Publicado: Lun, May 14, 2018
Financiera | Por Marilu Caballero

US President Donald Trump says working on to solve ZTE issue

US President Donald Trump says working on to solve ZTE issue

In this case, ZTE's infringements are so major - trade violations and national security concerns - that it is hard to envisage the company getting a pass, even with support from the White House.

ZTE is the second-largest telecom equipment maker in China and generated $17 billion in revenue in 2017.

In April, the Commerce Department penalized ZTE for violating a settlement with the US government over illegal shipments to Iran and North Korea.

This was a result of shipments to Iran and North Korea, which ZTE has admitted it made, violating trade sanctions on those countries. ZTE added that the company continues to communicate with the USA government with the goal of modifying or reversing the order. In a statement Wednesday, ZTE said "the major operating activities of the company have ceased".

ZTE did not immediately respond to a request for comment.

President Donald Trump on Sunday expressed confidence that the USA and China would be able to get over their differences on trade, saying that both governments are "working well together" on the issue. As a result, the Trump administration barred USA firms for seven years from exporting parts to ZTE, the fourth-largest smartphone manufacturer in China, including critical microchips.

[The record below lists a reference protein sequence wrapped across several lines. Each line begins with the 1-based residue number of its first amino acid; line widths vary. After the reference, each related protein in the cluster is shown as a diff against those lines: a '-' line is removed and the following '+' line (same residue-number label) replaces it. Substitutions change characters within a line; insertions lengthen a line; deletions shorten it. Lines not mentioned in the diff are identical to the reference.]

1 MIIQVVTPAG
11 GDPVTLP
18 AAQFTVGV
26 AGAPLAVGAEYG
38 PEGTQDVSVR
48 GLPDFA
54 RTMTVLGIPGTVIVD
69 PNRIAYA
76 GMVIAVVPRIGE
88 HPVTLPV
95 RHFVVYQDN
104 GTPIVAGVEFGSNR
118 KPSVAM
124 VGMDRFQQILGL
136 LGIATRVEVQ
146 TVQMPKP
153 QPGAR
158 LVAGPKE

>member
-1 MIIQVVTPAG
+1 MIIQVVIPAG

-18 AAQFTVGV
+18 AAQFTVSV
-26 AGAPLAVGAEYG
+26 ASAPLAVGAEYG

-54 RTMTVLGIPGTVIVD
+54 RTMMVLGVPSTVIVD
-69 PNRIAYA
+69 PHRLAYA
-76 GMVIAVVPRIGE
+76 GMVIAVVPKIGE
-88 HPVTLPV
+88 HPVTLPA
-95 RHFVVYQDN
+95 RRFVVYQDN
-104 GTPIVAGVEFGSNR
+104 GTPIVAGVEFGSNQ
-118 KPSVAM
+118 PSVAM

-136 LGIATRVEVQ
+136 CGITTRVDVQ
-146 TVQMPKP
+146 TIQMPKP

Companies in the USA are estimated to provide up to 30% of the components used in ZTE's products, which includes smartphones and complex equipment for telecommunications networks.

The US action could be devastating to ZTE.

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The firm suspended operations earlier this month after USA authorities banned American companies from supplying to it.

Last week, the company said that its earnings have surged, reporting a 39 percent jump in net income for the first quarter.

Against that background, the Trump administration has barred military and government employees from using smartphones from ZTE and fellow Chinese maker Huawei.

ZTE's troubles with the US government are also playing out amid broader fears of an ascendant Chinese tech industry.

For instance, MTN, a South Africa-based wireless carrier with 220 million customers throughout Africa and the Middle East, said the possibility ZTE would collapse forced the carrier to develop contingency plans. The company's R&D expenditure a year ago stood at 12.96 billion yuan, which accounted for about 11.9 percent of the company's operating revenue.

The ban also makes ZTE unable to renew its Android licensing agreement with Google, effectively killing its handset ambitions in every segment of the market.

Chinese Vice Premier Liu He is expected to resume trade talks with the Trump administration this week, after discussions in Beijing last week yielded no agreement on a long list of U.S. trade demands.

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